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Archiver > GENEALOGY-DNA > 2010-07 > 1278970626


From: Barbara Stabley <>
Subject: Re: [DNA] thoughts on how finding matches could be made
Date: Mon, 12 Jul 2010 14:37:06 -0700 (PDT)


That's all well and good, if it can be accomplished.  However, I have 2 problems with placing my gedcom with my FF surname list.   Number 1, for whatever reason FTDNA doesn't allow me to upload some of mine.   I am in charge of 3 (going on 5) test results.  Some have both YDNA and mtDNA.  One allowed me to upload the YDNA gedcom but not the mtDNA.  So a whole block of surnames in not available.   Second, with my own mtDNA gecom, it leaves out my paternal familiies - because I have my gedcoms divided - one for my paternal line and one for my maternal.  Same problem as above - one family's data is missing.
 
On my FF surname lists, I have all the direct line ancestors. Somewhere on each list, I have written in "pedigree available".  Thus anyone who looks through my surname list and wants more details can send me an e-mail and I'll send them the url for my gedcoms at worldconnect.  Which by the way, lists everyone in my database.  From what I've seen of the gedcoms featured with FF, they are trees - the direct lines,  there are no siblings, aunts, uncles and cousins.  In genealogy there's a big difference between a pedigree chart and a family group sheet.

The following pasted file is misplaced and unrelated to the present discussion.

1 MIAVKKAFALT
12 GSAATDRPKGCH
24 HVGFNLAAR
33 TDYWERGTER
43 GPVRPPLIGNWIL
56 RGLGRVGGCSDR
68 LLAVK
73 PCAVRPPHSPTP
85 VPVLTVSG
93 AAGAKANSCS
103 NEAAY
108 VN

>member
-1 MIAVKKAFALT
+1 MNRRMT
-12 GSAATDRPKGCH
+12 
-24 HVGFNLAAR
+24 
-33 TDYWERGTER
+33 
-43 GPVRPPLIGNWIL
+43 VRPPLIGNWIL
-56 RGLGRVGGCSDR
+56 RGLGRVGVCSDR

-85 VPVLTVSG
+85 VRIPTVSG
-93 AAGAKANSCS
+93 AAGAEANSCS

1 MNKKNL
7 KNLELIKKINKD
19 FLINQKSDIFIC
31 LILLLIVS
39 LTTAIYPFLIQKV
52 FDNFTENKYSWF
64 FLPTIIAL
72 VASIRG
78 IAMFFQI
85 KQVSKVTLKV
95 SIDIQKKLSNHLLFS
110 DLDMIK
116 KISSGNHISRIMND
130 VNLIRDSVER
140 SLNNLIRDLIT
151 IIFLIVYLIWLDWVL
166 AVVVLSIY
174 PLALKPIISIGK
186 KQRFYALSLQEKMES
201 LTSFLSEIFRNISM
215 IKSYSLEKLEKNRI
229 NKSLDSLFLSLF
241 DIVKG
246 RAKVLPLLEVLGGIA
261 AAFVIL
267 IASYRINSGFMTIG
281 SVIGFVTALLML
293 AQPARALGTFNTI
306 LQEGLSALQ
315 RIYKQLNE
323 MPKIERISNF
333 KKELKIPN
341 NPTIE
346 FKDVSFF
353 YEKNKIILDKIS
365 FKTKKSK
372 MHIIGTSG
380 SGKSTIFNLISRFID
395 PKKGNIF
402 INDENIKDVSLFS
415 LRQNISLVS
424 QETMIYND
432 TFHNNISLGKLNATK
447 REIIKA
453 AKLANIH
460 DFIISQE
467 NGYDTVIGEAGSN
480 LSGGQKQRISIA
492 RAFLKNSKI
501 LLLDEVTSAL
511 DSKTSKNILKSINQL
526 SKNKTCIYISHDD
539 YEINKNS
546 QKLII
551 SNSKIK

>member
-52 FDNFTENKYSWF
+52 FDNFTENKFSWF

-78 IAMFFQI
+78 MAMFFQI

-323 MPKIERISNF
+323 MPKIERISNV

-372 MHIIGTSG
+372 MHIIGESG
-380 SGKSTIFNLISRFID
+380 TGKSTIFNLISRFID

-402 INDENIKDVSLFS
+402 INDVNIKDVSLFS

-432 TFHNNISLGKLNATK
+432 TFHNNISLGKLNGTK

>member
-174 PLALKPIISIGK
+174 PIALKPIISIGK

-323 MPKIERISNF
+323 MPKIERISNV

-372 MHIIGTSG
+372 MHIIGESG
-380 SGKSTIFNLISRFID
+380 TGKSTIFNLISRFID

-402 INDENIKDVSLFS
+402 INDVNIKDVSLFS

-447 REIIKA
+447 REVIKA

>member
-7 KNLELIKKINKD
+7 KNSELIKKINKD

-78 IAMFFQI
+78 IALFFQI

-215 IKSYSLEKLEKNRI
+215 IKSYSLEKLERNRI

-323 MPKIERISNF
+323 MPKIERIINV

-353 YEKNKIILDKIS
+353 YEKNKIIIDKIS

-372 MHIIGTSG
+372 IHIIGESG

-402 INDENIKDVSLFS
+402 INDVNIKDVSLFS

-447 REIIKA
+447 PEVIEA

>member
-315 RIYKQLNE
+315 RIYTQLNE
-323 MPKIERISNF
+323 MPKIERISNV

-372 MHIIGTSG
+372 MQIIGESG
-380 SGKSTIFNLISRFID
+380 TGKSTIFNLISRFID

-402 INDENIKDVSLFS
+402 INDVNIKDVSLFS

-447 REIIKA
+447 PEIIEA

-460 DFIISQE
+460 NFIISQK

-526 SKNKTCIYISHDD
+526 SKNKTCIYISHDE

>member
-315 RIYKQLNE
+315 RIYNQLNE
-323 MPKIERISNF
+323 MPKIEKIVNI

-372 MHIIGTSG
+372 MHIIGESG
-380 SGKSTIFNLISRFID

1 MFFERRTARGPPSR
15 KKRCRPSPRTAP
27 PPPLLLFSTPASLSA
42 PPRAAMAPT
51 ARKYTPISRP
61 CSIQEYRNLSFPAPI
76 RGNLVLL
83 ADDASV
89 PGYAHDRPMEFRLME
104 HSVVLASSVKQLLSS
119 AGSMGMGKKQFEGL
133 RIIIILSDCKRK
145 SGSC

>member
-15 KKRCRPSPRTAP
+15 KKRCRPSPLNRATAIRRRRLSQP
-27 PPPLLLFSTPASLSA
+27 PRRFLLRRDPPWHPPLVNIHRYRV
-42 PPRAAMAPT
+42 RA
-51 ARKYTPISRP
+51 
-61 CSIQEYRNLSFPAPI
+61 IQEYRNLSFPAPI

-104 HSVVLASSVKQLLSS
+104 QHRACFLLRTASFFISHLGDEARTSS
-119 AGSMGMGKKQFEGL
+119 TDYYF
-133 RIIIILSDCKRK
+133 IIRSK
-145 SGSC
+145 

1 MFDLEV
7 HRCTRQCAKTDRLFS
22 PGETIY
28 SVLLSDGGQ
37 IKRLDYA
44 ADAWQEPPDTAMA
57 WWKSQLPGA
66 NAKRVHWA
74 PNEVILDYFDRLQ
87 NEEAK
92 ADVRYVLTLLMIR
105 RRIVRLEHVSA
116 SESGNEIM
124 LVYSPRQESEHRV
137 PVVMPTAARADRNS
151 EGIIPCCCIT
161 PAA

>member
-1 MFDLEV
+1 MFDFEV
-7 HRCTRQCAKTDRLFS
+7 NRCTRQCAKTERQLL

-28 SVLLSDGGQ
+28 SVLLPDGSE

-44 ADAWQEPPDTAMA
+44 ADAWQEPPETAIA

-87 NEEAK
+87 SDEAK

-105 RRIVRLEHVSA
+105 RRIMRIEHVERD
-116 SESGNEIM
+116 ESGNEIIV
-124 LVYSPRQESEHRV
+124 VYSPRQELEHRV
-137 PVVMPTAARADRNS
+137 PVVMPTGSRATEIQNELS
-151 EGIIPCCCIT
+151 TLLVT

Barb
 
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Message: 2
Date: Mon, 12 Jul 2010 10:30:58 -0500
From: Robert Stafford <>
Subject: Re: [DNA] thoughts on how finding matches could be made
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I do not bother with a contact if he lists only surnames. Some people put
more time into listing surnames than it takes to list a pedigree.

People who want to contact others should should list their all their
ancestors by generation, not by lineage. They need to start only with their
ggrandparents or gggrandparents, since they should already know the names of
close cousins. They should list the birth and death years and residences, so
people can identify common ancestors.  This should go a long way to induce
responses from people who are actually related.

This format is the easiest for someone unfamiliar with a family to
comprehend:

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